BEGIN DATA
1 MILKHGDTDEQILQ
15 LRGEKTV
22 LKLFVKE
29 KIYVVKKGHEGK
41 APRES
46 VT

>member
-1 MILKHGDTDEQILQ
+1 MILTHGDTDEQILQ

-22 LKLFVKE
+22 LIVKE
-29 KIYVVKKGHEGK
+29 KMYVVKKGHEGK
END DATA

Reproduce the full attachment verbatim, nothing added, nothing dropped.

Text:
1 MILKHGDTDEQILQ
15 LRGEKTV
22 LKLFVKE
29 KIYVVKKGHEGK
41 APRES
46 VT

>member
-1 MILKHGDTDEQILQ
+1 MILTHGDTDEQILQ

-22 LKLFVKE
+22 LIVKE
-29 KIYVVKKGHEGK
+29 KMYVVKKGHEGK